The people now in their 60s or 70s who were born in Africa will still say that they are Angolans or Mozambicans, not Portuguese.

A lot of the people who were sent there from Portugal came from poor families here, achieved a good lifestyle there and then came back to poverty again here.

And some of them had parents and grandparents who were born in Africa so it’s difficult to say that they are not African.

Like the “Pieds noirs: who were born in Algeria?

Exactly. A lot of these people consider themselves Africans but better than the indigenous people, and since the extreme party Chega appeared some of them have become more outspoken, saying things like ‘we built the roads and developed the country and when we left it turned into a chaos’. To them they were born in a place that was then part of Portugal.

You mentioned that the Guineense people were given more prominence at the exhibition. Why was that?

Because the people from Portuguese Guiné were seen as the least like the Portuguese, and therefore could be presented as more ‘exotic’.

There were black students from a school in Lisbon in the film and also a lot in the audience. How is colonial history taught in schools here?

Even in schools where most of the students come from Luso-African families they have to find out about Amilcar Cabral and the liberation movements by themselves.

Even the left-wing parties have not been very concerned with these questions, and have you ever noticed the Portuguese parliament? The debate about positive discrimination is only in terms of socio-economic conditions. The official Census questionnaire does not include ethnic origins either.

Will you be showing the film in schools or universities?

I have shown my previous films, so I hope so, the teachers are often quite keen, but the way the curriculum is designed it doesn’t provide opportunities to show and debate films on any topic.

Slavery was not discussed in the film. Why not?

It belongs to a different period, and slavery and colonialism are different stories although they connect.

The voice-over from the 1934 exhibition includes a part saying that lesser-educated Portuguese people need to understand that the colonies are important sources of two things: wealth and labour.  So, they admitted the exploitation?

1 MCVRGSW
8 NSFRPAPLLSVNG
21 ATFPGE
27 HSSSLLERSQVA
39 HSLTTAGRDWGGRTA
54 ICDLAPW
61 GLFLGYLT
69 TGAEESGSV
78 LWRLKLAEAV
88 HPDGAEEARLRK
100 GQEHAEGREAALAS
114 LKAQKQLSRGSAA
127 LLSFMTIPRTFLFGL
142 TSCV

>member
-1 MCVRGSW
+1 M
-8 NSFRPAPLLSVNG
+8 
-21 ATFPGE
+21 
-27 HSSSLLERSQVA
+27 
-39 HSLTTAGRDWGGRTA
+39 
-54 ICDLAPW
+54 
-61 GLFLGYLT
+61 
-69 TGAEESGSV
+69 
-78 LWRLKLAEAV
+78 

It was like slavery, but it wasn’t called that.

In São Tome, the workers were paid but they could only spend their money in the government shop where prices were high. And in Angola there were certain jobs that you could only apply for if you were white and Christian and ‘civilized’.

There was a large procession of people in traditional costumes from the Minho region of Portugal performing traditional dances. Why were they brought to the exhibition?

The regime always held up this image as the ideal of pure Portuguese nationality and the Minhota woman was contrasted with the half-naked African woman who could legitimately be the subject of a prurient gaze.

Their preferred image of Portugal was a rural one, not concerned with industry and progress, and the mission of Portugal was to establish a similar farming economy in its overseas ‘provinces’.

You showed an actor playing ‘Rosinha’ being dressed in the same traditional Portuguese costume. Why? I found it rather disturbing, as if when she were dressed like a Minhota she would become acceptable.

But couldn’t she be Portuguese?

It’s quite common for reporters to ask a black person where they are from, and if they say they are Portuguese, the reporter says: “But, where are you really from?” And sometimes in shops you hear people talk to Africans with the familiar ‘tu’ form – which is only used for friends or younger people, so it’s a way of infantilizing them.

Are you working on a new project?

I am starting to prepare a TV documentary series about Portuguese women writers who were never recognized during the Salazar years.

(Photos supplied by the interviewee and authorised for publication.)

Photo by Graham Douglas.
Photo by Graham Douglas.


Photo by Graham Douglas.